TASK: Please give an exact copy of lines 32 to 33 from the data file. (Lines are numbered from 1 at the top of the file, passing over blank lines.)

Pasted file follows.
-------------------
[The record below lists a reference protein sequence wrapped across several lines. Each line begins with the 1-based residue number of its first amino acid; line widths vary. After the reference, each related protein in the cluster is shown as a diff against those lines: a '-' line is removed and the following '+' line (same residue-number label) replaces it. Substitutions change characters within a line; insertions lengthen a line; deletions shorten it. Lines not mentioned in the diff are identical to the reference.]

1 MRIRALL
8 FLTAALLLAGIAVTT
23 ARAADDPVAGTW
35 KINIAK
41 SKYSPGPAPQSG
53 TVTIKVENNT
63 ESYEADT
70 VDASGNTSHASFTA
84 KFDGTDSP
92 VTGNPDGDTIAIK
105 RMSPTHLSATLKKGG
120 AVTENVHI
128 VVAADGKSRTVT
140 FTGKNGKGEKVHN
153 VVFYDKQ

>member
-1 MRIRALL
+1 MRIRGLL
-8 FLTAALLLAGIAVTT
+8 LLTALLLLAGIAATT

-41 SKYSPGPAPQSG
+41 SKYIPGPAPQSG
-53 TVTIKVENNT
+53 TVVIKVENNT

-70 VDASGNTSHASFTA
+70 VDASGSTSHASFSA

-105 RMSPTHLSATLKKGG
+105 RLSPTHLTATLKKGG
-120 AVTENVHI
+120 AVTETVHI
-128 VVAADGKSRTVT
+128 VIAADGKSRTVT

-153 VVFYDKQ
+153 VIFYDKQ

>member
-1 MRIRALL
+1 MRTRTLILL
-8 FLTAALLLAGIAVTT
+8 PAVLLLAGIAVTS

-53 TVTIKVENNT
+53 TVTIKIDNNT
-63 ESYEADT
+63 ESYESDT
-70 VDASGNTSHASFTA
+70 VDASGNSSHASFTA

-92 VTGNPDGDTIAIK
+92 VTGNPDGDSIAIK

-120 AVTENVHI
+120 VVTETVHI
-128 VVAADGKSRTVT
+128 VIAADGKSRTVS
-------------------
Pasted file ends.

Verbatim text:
-128 VVAADGKSRTVT
+128 VIAADGKSRTVT